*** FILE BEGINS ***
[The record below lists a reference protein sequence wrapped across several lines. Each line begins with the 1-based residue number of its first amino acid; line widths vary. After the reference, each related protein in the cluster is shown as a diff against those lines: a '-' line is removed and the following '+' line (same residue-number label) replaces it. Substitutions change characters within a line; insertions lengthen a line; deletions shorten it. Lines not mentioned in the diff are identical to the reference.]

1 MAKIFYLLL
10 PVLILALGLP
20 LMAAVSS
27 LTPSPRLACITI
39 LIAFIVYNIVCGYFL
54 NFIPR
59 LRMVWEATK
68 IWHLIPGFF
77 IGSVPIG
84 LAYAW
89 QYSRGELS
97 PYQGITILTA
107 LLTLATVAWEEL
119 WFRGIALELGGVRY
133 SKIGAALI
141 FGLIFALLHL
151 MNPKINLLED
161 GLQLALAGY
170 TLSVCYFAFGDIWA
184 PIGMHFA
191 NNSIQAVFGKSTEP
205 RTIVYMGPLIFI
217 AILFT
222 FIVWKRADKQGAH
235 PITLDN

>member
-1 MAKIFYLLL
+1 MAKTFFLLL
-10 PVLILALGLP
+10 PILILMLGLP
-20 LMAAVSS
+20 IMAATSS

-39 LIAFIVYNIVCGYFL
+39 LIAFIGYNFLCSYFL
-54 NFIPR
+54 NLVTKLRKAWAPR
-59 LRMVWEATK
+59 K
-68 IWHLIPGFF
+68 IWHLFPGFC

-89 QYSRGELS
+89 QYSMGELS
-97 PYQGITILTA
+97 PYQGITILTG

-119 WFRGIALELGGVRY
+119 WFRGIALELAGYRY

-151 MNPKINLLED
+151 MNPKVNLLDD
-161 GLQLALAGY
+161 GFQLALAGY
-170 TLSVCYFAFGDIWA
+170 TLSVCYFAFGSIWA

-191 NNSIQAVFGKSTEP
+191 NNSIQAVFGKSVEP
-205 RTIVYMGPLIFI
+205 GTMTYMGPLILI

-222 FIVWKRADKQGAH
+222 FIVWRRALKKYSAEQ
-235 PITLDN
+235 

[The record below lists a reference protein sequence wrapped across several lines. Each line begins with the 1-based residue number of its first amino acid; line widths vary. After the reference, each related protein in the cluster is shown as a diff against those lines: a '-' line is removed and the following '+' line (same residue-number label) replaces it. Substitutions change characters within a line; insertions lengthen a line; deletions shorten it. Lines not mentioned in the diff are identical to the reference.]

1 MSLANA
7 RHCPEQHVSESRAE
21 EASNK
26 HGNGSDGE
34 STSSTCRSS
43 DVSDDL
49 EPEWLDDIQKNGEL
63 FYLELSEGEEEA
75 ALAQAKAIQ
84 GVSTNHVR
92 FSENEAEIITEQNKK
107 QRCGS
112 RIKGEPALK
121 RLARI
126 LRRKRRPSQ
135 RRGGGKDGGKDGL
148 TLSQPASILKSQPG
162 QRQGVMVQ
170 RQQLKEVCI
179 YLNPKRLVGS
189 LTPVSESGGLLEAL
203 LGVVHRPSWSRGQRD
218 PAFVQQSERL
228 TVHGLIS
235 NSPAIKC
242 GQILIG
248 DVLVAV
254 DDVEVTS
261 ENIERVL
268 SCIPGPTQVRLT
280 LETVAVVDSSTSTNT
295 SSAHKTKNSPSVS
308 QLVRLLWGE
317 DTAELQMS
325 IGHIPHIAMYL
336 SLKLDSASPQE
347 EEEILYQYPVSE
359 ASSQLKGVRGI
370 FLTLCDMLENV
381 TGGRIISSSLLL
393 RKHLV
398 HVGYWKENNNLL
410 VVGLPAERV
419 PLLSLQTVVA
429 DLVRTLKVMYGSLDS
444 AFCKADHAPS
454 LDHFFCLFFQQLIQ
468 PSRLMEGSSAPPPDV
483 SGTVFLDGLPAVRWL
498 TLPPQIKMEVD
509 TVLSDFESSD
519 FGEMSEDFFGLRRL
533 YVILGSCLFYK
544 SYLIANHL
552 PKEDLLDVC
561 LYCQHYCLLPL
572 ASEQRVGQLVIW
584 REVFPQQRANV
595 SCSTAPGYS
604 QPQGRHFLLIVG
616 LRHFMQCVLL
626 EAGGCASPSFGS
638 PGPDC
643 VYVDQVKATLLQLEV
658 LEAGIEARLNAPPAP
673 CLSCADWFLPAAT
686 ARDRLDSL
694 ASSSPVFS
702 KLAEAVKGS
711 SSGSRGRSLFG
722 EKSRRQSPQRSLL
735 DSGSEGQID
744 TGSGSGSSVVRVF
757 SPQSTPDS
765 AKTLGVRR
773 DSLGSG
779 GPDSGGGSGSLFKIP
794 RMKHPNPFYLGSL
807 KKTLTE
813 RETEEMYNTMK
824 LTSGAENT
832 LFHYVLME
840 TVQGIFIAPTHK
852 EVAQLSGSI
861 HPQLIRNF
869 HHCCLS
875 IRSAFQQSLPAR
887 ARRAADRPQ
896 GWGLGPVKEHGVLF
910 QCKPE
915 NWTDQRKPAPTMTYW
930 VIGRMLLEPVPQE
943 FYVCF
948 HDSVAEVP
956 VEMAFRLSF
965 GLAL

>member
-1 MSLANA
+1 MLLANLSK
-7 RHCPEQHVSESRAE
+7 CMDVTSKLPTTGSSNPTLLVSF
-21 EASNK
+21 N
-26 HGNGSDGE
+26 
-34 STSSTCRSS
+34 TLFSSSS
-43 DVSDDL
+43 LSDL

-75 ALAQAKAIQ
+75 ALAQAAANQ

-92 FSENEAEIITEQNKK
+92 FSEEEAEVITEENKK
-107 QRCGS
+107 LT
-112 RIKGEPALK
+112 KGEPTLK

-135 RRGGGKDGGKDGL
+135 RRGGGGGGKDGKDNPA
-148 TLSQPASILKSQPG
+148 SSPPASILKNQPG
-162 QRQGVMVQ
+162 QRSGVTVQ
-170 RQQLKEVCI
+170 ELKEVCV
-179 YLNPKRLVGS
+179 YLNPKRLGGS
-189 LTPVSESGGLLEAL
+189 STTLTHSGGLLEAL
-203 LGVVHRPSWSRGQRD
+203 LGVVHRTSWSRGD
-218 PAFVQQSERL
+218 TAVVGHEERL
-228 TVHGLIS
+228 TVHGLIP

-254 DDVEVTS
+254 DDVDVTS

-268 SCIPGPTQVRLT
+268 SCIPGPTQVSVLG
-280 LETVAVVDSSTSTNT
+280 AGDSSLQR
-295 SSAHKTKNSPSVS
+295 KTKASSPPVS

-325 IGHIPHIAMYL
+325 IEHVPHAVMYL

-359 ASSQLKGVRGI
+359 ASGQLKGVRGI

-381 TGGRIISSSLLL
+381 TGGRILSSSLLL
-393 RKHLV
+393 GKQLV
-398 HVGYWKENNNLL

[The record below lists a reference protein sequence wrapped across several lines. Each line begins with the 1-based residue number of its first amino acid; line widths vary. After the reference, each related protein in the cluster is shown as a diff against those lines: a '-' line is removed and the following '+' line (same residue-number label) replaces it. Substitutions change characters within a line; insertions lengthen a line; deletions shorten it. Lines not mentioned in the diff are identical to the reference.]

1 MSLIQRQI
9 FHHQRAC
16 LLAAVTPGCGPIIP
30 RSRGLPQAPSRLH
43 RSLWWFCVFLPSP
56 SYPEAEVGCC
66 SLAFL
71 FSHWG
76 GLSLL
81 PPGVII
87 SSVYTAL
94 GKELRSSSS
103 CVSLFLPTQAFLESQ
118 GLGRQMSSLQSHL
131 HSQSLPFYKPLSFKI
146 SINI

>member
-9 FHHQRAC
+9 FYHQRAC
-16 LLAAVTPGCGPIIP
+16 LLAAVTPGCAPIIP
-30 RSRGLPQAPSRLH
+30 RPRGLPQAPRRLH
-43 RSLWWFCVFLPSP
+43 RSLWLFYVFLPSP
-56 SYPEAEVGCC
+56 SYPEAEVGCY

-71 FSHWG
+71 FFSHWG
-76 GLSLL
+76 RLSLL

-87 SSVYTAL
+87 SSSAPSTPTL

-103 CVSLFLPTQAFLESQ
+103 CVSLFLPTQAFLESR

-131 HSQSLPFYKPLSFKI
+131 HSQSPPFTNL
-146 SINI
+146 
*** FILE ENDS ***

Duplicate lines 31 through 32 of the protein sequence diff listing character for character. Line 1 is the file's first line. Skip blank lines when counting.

+10 PILILMLGLP
-20 LMAAVSS